Despite Wyoming’s political opposition to the IRA, the law doesn’t limit where state leaders want to drive energy policy at home, UW’s Godby said.
“There’s a lot of stuff in here that Republicans in the state have been talking about for quite a while,” Godby said. “Those technologies are in here, even though the bill didn’t pass on a bipartisan basis.”
Senate President Dan Dockstader (R-Afton) serves on the legislative energy council and is a board member of the Lower Valley Energy electric co-op. Dockstader, who is a proponent of TerraPower’s proposed Natrium nuclear power plant in Kemmerer, said he supports efforts to keep Wyoming fossil fuels in the nation’s energy mix. However, he said, the IRA and Infrastructure laws both present significant opportunities that the Legislature will have to consider carefully.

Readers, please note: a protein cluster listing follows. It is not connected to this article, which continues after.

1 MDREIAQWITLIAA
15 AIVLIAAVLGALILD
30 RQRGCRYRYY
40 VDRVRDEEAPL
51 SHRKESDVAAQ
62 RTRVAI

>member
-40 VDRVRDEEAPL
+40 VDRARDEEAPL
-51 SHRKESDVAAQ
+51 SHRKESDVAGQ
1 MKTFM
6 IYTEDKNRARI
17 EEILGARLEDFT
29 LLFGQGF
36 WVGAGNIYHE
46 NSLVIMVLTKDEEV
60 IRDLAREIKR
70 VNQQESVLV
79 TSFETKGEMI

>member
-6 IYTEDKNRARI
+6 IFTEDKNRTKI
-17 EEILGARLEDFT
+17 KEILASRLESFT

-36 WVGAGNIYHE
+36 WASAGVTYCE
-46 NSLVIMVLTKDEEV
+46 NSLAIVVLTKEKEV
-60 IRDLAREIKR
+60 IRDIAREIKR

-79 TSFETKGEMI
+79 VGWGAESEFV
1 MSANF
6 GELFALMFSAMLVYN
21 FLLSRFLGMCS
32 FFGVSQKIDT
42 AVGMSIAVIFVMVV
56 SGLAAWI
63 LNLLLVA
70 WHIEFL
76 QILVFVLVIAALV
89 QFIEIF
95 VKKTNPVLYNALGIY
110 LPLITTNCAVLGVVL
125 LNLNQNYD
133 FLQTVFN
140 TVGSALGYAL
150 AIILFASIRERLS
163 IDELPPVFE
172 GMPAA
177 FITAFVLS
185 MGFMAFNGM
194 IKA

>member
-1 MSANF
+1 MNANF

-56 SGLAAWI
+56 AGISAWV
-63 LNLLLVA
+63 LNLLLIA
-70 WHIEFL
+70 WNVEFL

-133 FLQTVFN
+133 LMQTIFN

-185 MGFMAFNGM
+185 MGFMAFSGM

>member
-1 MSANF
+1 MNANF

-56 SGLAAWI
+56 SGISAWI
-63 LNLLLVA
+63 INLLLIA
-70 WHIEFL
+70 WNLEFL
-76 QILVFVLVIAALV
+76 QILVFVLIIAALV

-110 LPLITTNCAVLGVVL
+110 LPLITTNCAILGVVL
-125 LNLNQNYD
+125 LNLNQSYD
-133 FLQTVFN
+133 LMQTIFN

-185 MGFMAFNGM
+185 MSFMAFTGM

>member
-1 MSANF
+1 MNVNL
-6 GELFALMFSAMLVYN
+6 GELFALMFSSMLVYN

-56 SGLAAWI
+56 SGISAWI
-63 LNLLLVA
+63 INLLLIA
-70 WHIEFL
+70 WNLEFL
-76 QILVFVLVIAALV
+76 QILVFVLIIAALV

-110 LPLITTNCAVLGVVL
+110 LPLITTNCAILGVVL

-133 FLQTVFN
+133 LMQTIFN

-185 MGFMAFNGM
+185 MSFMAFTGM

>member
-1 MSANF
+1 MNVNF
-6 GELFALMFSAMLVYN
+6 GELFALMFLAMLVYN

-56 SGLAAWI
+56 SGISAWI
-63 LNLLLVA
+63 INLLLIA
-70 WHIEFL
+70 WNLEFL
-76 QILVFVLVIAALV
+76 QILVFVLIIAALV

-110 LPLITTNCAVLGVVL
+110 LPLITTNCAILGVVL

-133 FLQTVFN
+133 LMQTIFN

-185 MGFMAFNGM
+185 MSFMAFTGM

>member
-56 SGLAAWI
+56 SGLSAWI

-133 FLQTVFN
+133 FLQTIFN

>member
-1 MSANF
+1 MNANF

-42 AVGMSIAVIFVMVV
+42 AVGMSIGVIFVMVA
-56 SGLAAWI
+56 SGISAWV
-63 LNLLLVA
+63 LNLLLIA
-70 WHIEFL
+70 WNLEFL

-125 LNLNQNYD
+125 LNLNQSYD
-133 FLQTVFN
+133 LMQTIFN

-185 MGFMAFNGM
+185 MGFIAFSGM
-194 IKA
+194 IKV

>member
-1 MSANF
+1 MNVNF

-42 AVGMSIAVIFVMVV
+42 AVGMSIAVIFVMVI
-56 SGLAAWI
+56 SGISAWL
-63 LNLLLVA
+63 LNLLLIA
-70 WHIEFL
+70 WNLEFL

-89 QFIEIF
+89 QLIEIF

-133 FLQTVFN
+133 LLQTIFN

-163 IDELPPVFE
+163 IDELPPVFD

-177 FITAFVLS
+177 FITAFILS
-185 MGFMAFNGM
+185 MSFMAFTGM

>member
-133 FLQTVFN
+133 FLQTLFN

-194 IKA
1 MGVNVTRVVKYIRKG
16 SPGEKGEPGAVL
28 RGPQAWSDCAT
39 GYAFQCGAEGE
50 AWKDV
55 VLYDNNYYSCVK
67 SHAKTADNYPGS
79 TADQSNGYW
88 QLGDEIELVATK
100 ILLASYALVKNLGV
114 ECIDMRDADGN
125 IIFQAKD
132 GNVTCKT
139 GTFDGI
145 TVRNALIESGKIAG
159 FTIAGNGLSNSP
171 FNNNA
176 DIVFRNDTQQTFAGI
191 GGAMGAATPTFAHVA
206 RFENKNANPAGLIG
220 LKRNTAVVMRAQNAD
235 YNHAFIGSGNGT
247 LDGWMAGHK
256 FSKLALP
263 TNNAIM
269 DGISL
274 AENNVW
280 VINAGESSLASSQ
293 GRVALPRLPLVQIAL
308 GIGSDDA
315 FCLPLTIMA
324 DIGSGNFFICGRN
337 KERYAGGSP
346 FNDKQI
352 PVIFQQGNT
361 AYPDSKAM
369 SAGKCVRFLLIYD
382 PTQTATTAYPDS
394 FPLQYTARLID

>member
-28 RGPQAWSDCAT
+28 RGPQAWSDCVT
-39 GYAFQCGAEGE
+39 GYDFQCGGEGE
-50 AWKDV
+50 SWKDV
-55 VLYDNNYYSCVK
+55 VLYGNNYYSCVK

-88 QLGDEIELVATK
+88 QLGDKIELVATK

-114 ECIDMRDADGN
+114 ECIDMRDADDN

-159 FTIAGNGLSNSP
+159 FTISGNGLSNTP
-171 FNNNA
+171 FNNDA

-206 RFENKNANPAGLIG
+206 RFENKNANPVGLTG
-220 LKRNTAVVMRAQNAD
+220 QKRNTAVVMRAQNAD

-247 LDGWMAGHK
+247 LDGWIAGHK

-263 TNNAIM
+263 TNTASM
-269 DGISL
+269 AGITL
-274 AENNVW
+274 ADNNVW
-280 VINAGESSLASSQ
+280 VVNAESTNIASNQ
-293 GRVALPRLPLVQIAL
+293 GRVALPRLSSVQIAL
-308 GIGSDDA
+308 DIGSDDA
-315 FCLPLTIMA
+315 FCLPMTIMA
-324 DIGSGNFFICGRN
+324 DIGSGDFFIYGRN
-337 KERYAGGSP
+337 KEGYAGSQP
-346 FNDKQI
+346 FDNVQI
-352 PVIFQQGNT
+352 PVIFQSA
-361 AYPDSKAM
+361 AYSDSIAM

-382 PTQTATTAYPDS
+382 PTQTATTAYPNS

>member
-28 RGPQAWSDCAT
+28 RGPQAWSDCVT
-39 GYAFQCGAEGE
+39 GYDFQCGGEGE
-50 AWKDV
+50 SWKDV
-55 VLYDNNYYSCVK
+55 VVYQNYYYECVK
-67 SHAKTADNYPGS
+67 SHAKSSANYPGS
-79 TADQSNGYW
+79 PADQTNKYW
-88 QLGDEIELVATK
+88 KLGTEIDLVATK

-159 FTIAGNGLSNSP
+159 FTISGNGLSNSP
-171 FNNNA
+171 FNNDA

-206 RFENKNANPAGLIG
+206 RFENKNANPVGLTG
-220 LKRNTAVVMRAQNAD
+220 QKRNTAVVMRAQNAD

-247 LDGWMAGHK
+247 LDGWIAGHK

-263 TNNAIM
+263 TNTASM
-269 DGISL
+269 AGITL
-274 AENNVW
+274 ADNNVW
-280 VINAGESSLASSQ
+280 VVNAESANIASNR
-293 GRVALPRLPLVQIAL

“I want to be a part of a successful solution for Wyoming,” Dockstader said. “As a state we have to stay with the changes, or we’ll be left behind. I am convinced of this.”
Fossil fuel effect
Adding CCUS to existing Wyoming coal-fired power plants — a legislative goal in recent years — hasn’t penciled out in utilities’ analyses. But Wyoming officials are hopeful that may change with the IRA. The law expands the “Section 45Q” tax credit for carbon sequestration from $50 per metric ton of CO2 to $85, and from $35 per ton for CO2 used in enhanced oil recovery and other forms of “utilization” to $60 per ton.